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Pet Owner Version

Nocardiosis in Cats


Márcio Garcia Ribeiro

, DVM, PhD, Department of Animal Production and Preventive Veterinary Medicine, Faculty of Veterinary Medicine and Animal Science, São Paulo State University (UNESP), Botucatu, SP, Brazil

Reviewed/Revised Aug 2018 | Modified Oct 2022
Topic Resources

Nocardiosis is a longterm, noncontagious disease caused by the bacteria of the genus Nocardia. These bacteria are found commonly in soil, decaying vegetation, compost, dust, freshwater, saltwater, and other environmental sources. They enter the body through contamination of wounds (including those caused by punctures, foreign objects, or cat fights), ingestion, or by inhalation. In cats, the disease is often associated with an underlying immune system disorder (such as those caused by feline leukemia Feline Leukemia Virus (FeLV) Feline leukemia virus (FeLV) is one of the most important infectious diseases of cats worldwide. Affected cats can develop anemia (a low red blood cell level), cancers, and/or suppression of... read more or feline immunodeficiency virus Immunodeficiencies Caused by Viruses ).

Nocardia bacteria

Nocardia bacteria

Nocardia bacteria typically cause abscesses (pockets of pus and infection) in organs, skin infections, and pneumonia. Infections can also spread to multiple locations throughout the body. Poor appetite, fever, lethargy, and weight loss are common nonspecific signs associated with all infection sites. Infections in cats are often localized, with lesions beneath the skin, mycetomas, and inflammation of one or more lymph nodes. Skin infections and abscesses are mainly seen on the limbs, flank, nose, and neck. There may be swelling and inflammation of the gums around the teeth and ulcers in the mouth accompanied by severe bad breath. Nocardiosis affecting the chest can result in discharge from the eyes and nose, coughing (sometimes with blood), and trouble breathing. Nocardiosis that spreads throughout the body can produce abscesses in more than one organ, or severe pus-producing inflammation of the chest cavity (pleuritis or pyothorax) or abdominal cavity (peritonitis). The heart, liver, kidneys, and brain may also be affected.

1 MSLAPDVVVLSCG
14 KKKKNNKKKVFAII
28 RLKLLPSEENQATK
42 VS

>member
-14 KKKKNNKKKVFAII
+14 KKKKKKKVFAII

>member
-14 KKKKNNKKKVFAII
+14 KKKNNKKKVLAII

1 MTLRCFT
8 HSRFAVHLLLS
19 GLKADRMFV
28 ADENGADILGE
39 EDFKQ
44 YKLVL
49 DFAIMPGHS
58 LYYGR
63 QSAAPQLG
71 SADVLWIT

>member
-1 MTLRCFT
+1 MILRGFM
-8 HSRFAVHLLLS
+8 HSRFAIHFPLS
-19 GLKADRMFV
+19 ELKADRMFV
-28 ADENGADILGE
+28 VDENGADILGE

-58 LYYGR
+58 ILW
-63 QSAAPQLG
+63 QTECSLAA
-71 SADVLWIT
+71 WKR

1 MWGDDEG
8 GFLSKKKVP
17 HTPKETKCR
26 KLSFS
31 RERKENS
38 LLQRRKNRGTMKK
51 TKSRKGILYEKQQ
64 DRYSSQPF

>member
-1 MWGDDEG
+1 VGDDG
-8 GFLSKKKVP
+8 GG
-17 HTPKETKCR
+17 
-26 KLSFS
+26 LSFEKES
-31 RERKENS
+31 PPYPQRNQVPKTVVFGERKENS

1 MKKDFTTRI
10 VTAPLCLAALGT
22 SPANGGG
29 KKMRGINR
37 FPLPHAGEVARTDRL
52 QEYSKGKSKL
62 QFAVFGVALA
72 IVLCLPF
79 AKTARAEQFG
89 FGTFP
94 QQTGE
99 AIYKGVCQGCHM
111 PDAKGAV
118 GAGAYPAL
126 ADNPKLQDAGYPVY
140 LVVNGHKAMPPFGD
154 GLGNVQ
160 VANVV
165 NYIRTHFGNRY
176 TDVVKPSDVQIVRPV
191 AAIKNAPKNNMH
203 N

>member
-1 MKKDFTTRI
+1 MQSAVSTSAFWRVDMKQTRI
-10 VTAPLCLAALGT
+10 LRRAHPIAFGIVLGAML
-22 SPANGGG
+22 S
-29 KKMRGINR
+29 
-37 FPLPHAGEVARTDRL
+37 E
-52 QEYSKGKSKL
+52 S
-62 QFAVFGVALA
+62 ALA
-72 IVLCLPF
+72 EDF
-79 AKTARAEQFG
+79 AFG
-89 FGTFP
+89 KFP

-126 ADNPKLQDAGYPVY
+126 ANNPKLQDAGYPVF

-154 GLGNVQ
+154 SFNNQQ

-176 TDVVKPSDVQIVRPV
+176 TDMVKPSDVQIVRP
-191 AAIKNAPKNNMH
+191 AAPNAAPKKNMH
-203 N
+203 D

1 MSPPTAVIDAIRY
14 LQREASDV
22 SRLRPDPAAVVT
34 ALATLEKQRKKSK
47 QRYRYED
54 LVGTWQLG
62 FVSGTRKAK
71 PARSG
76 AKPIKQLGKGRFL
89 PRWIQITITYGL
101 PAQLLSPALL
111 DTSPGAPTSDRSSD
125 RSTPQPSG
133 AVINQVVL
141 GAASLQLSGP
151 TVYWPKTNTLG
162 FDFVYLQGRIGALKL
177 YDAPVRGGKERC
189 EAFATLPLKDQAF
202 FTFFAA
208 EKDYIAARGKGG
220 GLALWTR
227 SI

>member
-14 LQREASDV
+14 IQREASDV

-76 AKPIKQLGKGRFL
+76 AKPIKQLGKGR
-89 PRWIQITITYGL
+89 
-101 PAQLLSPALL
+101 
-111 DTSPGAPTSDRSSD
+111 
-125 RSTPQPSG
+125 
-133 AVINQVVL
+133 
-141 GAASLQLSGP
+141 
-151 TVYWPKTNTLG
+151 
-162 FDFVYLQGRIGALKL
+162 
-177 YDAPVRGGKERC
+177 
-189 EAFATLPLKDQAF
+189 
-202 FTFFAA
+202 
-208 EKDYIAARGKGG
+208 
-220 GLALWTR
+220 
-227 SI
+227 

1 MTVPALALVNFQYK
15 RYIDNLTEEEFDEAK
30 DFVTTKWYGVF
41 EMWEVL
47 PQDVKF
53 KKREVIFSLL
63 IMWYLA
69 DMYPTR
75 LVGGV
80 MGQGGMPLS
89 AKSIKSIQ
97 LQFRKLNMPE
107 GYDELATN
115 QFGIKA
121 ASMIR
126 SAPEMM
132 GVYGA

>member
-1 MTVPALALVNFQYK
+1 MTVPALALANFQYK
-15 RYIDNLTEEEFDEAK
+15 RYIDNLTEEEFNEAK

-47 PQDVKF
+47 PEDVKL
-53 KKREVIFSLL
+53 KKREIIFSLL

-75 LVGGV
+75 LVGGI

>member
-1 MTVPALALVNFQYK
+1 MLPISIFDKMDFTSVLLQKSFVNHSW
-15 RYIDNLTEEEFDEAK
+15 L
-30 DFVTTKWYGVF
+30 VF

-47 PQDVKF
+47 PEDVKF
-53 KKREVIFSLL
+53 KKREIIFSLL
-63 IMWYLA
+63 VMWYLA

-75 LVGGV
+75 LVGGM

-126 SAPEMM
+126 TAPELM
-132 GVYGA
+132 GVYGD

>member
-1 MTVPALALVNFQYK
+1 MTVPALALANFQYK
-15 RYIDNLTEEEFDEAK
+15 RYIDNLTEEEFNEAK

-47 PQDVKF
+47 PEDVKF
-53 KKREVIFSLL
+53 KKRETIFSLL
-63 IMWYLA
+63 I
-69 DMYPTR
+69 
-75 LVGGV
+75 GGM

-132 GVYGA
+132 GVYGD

Nocardiosis is diagnosed based on laboratory tests, especially bacterial cultures. Additional tests, such as chest x-rays or blood tests, may also be necessary depending on the area affected. Your veterinarian will prescribe antibiotics based on the results of the bacterial culture. Nocardial infections are resistant to some types of antibiotics. Treatment must often be continued for 1 to 6 months because relapses are common with shorter treatments. Surgery to remove infected tissue may also be appropriate. Any underlying diseases also need to be addressed. It is important to continue treatment as directed to allow your pet the best possibility for recovery. The prognosis is guarded due to the long treatment time and the likelihood of relapse. Treatment is generally less successful when the infection is in the lungs or has spread throughout the body.

Nocardiosis can occur in people, especially those with immune system dysfunction or a debilitating disease. At-risk individuals should take precautions regarding contact with soil in areas used by animals, contamination of skin wounds, or close contact with animals suspected of having nocardiosis.

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